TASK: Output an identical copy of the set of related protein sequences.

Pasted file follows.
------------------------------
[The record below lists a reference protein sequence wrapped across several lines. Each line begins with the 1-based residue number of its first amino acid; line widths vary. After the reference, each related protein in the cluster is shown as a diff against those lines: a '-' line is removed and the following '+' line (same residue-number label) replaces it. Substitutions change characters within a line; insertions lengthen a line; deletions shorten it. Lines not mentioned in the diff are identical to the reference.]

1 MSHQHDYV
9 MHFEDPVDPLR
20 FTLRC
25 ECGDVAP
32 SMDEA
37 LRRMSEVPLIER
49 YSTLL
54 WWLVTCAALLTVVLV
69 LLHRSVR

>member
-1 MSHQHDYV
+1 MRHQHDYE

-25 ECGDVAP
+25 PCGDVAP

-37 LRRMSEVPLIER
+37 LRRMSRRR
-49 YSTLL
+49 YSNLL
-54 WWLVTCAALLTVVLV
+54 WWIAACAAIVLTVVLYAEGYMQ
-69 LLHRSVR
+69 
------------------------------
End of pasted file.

[The record below lists a reference protein sequence wrapped across several lines. Each line begins with the 1-based residue number of its first amino acid; line widths vary. After the reference, each related protein in the cluster is shown as a diff against those lines: a '-' line is removed and the following '+' line (same residue-number label) replaces it. Substitutions change characters within a line; insertions lengthen a line; deletions shorten it. Lines not mentioned in the diff are identical to the reference.]

1 MSHQHDYV
9 MHFEDPVDPLR
20 FTLRC
25 ECGDVAP
32 SMDEA
37 LRRMSEVPLIER
49 YSTLL
54 WWLVTCAALLTVVLV
69 LLHRSVR

>member
-1 MSHQHDYV
+1 MRHQHDYE

-25 ECGDVAP
+25 PCGDVAP

-37 LRRMSEVPLIER
+37 LRRMSRRR
-49 YSTLL
+49 YSNLL
-54 WWLVTCAALLTVVLV
+54 WWIAACAAIVLTVVLYAEGYMQ
-69 LLHRSVR
+69 